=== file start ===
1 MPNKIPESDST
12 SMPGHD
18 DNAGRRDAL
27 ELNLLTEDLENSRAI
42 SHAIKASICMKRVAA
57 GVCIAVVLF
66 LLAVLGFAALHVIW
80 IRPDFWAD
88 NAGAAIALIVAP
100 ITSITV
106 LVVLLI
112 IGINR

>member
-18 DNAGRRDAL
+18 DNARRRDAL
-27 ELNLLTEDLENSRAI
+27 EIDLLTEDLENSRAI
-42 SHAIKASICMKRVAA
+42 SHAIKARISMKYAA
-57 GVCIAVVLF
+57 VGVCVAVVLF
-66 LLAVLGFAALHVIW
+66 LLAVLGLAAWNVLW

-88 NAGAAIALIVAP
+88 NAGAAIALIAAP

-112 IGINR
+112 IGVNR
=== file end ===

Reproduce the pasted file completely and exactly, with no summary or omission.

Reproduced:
1 MPNKIPESDST
12 SMPGHD
18 DNAGRRDAL
27 ELNLLTEDLENSRAI
42 SHAIKASICMKRVAA
57 GVCIAVVLF
66 LLAVLGFAALHVIW
80 IRPDFWAD
88 NAGAAIALIVAP
100 ITSITV
106 LVVLLI
112 IGINR

>member
-18 DNAGRRDAL
+18 DNARRRDAL
-27 ELNLLTEDLENSRAI
+27 EIDLLTEDLENSRAI
-42 SHAIKASICMKRVAA
+42 SHAIKARISMKYAA
-57 GVCIAVVLF
+57 VGVCVAVVLF
-66 LLAVLGFAALHVIW
+66 LLAVLGLAAWNVLW

-88 NAGAAIALIVAP
+88 NAGAAIALIAAP

-112 IGINR
+112 IGVNR